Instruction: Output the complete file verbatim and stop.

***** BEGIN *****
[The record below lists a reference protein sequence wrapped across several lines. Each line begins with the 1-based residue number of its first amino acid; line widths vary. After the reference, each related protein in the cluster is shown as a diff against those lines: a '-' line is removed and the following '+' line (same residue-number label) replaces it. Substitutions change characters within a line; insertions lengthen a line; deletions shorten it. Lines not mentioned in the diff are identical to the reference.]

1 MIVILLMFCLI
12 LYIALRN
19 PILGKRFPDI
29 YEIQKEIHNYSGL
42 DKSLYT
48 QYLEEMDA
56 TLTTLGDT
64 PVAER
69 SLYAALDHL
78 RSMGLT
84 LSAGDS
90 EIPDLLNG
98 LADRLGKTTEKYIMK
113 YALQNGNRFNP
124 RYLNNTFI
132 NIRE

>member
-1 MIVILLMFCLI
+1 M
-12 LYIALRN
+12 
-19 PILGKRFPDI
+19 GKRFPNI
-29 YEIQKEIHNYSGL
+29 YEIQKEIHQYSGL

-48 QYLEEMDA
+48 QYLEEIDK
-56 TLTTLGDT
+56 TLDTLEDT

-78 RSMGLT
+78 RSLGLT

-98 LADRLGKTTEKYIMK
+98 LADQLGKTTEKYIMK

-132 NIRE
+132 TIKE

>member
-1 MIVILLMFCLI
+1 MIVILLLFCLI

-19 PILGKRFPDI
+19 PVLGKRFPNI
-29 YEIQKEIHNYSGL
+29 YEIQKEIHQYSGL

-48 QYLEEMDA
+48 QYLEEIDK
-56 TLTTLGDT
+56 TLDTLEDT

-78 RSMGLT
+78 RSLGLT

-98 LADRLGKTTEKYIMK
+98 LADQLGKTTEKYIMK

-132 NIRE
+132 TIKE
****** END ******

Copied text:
[The record below lists a reference protein sequence wrapped across several lines. Each line begins with the 1-based residue number of its first amino acid; line widths vary. After the reference, each related protein in the cluster is shown as a diff against those lines: a '-' line is removed and the following '+' line (same residue-number label) replaces it. Substitutions change characters within a line; insertions lengthen a line; deletions shorten it. Lines not mentioned in the diff are identical to the reference.]

1 MIVILLMFCLI
12 LYIALRN
19 PILGKRFPDI
29 YEIQKEIHNYSGL
42 DKSLYT
48 QYLEEMDA
56 TLTTLGDT
64 PVAER
69 SLYAALDHL
78 RSMGLT
84 LSAGDS
90 EIPDLLNG
98 LADRLGKTTEKYIMK
113 YALQNGNRFNP
124 RYLNNTFI
132 NIRE

>member
-1 MIVILLMFCLI
+1 M
-12 LYIALRN
+12 
-19 PILGKRFPDI
+19 GKRFPNI
-29 YEIQKEIHNYSGL
+29 YEIQKEIHQYSGL

-48 QYLEEMDA
+48 QYLEEIDK
-56 TLTTLGDT
+56 TLDTLEDT

-78 RSMGLT
+78 RSLGLT

-98 LADRLGKTTEKYIMK
+98 LADQLGKTTEKYIMK

-132 NIRE
+132 TIKE

>member
-1 MIVILLMFCLI
+1 MIVILLLFCLI

-19 PILGKRFPDI
+19 PVLGKRFPNI
-29 YEIQKEIHNYSGL
+29 YEIQKEIHQYSGL

-48 QYLEEMDA
+48 QYLEEIDK
-56 TLTTLGDT
+56 TLDTLEDT

-78 RSMGLT
+78 RSLGLT

-98 LADRLGKTTEKYIMK
+98 LADQLGKTTEKYIMK

-132 NIRE
+132 TIKE